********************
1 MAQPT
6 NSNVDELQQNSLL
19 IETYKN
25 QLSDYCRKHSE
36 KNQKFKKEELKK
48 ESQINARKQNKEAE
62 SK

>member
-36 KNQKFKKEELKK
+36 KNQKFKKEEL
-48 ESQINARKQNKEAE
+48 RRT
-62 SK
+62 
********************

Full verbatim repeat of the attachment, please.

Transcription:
1 MAQPT
6 NSNVDELQQNSLL
19 IETYKN
25 QLSDYCRKHSE
36 KNQKFKKEELKK
48 ESQINARKQNKEAE
62 SK

>member
-36 KNQKFKKEELKK
+36 KNQKFKKEEL
-48 ESQINARKQNKEAE
+48 RRT
-62 SK
+62 